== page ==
Mercy Corps has been working in Afghanistan since 1986. Decades of ongoing conflict, political instability, drought and economic chaos have left Afghanistan one of the world’s poorest and unstable nations. Eighty-five percent of the population relies on agriculture and natural resource-based livelihoods, leaving them vulnerable in a precarious economy.
Due to a worsening economy and a growing youth population, many people are unable to find suitable work. Currently, over 70% of the population is under the age of 30, and 400,000 young people reach working age yearly — there are not enough jobs available to meet their employment needs.
Climate change and challenges in managing natural resources have increased conflict in recent years. Approximately 75% of Afghans are at risk of their land becoming desert, particularly in rural areas.
- Agricultural Development: Increasing farmers' production through training, infrastructure improvements and links to local and global markets.
- Youth Programs: Providing young people with vocational training and support to start small businesses.
- Environment: Addressing natural resource depletion by educating farmers and government officials about sustainable water management.
- Renewable Energy Installing solar systems in community spaces to support economic growth and better access to social services, like schools and health clinics.
- Women & Gender: Helping women learn job skills and start small businesses.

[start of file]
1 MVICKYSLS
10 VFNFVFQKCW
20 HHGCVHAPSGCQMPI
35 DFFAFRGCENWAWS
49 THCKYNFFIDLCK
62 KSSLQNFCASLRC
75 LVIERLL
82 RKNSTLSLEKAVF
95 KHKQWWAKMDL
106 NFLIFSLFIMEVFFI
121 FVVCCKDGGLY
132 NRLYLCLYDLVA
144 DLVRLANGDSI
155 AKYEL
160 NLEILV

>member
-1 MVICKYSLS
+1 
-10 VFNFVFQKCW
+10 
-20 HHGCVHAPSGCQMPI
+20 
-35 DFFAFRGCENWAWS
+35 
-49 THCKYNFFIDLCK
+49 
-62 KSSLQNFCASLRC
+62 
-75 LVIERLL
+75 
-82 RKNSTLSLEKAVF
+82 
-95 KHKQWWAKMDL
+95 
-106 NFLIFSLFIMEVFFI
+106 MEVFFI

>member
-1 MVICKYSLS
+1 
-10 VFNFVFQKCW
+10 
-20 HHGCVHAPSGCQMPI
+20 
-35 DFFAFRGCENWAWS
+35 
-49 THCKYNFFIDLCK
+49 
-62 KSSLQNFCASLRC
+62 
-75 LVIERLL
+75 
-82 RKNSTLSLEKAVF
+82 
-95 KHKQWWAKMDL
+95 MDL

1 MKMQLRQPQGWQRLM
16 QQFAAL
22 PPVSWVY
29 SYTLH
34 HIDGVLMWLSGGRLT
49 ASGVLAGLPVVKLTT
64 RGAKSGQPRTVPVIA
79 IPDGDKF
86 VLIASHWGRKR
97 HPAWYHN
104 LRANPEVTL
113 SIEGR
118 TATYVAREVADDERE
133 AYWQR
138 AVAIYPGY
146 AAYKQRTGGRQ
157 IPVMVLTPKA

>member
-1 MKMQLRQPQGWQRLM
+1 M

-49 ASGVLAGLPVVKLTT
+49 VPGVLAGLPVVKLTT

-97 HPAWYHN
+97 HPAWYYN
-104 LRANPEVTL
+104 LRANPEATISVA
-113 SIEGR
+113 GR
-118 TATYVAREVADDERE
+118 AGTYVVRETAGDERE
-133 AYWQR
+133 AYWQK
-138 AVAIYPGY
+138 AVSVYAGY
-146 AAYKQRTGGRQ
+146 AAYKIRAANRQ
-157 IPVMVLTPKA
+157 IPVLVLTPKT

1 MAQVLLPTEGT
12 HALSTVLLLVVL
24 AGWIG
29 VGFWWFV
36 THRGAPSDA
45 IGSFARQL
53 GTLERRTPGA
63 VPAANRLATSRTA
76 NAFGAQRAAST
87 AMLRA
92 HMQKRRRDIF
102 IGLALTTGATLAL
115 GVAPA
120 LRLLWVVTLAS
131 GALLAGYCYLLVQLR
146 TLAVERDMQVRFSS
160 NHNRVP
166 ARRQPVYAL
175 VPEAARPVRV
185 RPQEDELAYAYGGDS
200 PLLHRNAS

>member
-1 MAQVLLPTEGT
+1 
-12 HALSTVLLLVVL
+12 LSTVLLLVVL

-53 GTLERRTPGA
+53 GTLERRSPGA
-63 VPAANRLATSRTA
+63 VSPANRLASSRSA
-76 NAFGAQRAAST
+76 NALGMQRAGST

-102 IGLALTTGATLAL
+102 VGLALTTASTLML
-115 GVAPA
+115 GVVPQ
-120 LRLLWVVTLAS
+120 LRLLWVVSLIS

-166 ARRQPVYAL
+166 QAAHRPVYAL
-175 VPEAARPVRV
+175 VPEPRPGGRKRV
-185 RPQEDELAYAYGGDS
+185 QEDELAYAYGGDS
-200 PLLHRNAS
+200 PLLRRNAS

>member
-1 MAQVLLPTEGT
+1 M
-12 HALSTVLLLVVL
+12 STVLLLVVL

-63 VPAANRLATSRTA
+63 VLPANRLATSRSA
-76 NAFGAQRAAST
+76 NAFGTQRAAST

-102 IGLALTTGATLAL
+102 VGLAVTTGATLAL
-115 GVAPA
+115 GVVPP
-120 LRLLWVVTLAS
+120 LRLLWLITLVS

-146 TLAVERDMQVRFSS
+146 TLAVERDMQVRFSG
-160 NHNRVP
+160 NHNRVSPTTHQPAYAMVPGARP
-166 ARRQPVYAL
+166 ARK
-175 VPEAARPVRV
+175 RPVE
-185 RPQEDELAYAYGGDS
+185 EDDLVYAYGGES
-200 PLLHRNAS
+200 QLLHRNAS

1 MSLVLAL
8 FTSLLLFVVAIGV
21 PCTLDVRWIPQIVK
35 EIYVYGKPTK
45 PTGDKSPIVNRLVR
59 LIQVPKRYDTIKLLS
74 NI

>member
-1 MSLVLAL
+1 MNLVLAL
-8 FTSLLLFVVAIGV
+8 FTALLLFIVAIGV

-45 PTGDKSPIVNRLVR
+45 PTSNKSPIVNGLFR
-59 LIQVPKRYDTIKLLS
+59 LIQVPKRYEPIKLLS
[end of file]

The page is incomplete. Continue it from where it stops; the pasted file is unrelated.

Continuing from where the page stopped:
Afghanistan: Kabul: A City on the Move
Going about her daily business in the Afghanistan capital, Kabul, Anita Anastacio sees a city that is far different than the one she first encountered five years ago.
Afghanistan: Fighting Refugee Drug Abuse in Pakistan
Afghanistan: Building Institutions to Create Better Societies
Afghanistan: CHWs: A Foundation for Healthier Afghan Communities
Afghanistan: Orchards Promise the Fruit for Future Generations
Afghanistan: One Lucky Woman In Hazarjuft
Bakhtawar is sitting on a bed in the female in-patient ward of Hazarjuft Hospital in Helmand, Afghanistan. Her name means "lucky woman" but she has been anything but lucky when it comes to preganancy and health.
Afghanistan: Building a Community of Participation
"Self-sustaining" and "community empowerment" are two terms found in almost every humanitarian assistance plan. Overused and sometimes overlooked, they represent the cornerstone of long-term success.
Afghanistan: Harvesting A New Generation of Leaders
Afghanistan: Master Trainers
On the inhospitable border, nicknamed "No Man's Land", between Pakistan and Afghanistan, a husband and wife team is working to improve the lives of Afghan refugee families flowing to and from Pakistan. Parveen and Syed Safdar are Master Trainers for Mercy Corps.
Afghanistan: A Never-Ending Struggle
Physical disabilities are rampant among the refugees of Afghanistan. In the camps and villages are the stark visual reminders of the toll that war and lack of access to basic healthcare has taken on these people. Men, women and children are all victims of this tragedy.